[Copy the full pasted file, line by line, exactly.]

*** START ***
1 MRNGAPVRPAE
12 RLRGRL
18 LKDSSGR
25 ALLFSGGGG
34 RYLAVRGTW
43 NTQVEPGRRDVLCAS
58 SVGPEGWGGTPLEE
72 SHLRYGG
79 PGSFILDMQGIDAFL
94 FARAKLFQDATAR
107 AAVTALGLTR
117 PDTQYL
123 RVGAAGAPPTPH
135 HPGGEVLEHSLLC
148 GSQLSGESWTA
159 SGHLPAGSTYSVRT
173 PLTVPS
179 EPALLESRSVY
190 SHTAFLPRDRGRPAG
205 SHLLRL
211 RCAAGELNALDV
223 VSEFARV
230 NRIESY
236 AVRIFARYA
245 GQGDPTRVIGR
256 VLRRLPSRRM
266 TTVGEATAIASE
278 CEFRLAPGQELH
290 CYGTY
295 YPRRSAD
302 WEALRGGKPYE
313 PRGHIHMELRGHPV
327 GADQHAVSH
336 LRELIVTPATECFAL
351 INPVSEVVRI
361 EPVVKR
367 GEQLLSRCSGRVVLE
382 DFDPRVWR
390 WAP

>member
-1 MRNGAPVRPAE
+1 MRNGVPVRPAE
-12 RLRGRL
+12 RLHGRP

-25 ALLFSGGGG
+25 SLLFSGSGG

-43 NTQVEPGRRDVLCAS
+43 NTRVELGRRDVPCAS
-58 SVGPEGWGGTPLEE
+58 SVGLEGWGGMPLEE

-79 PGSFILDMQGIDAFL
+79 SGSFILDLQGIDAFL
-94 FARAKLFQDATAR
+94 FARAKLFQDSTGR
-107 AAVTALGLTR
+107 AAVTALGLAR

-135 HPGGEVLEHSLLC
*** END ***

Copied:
1 MRNGAPVRPAE
12 RLRGRL
18 LKDSSGR
25 ALLFSGGGG
34 RYLAVRGTW
43 NTQVEPGRRDVLCAS
58 SVGPEGWGGTPLEE
72 SHLRYGG
79 PGSFILDMQGIDAFL
94 FARAKLFQDATAR
107 AAVTALGLTR
117 PDTQYL
123 RVGAAGAPPTPH
135 HPGGEVLEHSLLC
148 GSQLSGESWTA
159 SGHLPAGSTYSVRT
173 PLTVPS
179 EPALLESRSVY
190 SHTAFLPRDRGRPAG
205 SHLLRL
211 RCAAGELNALDV
223 VSEFARV
230 NRIESY
236 AVRIFARYA
245 GQGDPTRVIGR
256 VLRRLPSRRM
266 TTVGEATAIASE
278 CEFRLAPGQELH
290 CYGTY
295 YPRRSAD
302 WEALRGGKPYE
313 PRGHIHMELRGHPV
327 GADQHAVSH
336 LRELIVTPATECFAL
351 INPVSEVVRI
361 EPVVKR
367 GEQLLSRCSGRVVLE
382 DFDPRVWR
390 WAP

>member
-1 MRNGAPVRPAE
+1 MRNGVPVRPAE
-12 RLRGRL
+12 RLHGRP

-25 ALLFSGGGG
+25 SLLFSGSGG

-43 NTQVEPGRRDVLCAS
+43 NTRVELGRRDVPCAS
-58 SVGPEGWGGTPLEE
+58 SVGLEGWGGMPLEE

-79 PGSFILDMQGIDAFL
+79 SGSFILDLQGIDAFL
-94 FARAKLFQDATAR
+94 FARAKLFQDSTGR
-107 AAVTALGLTR
+107 AAVTALGLAR

-135 HPGGEVLEHSLLC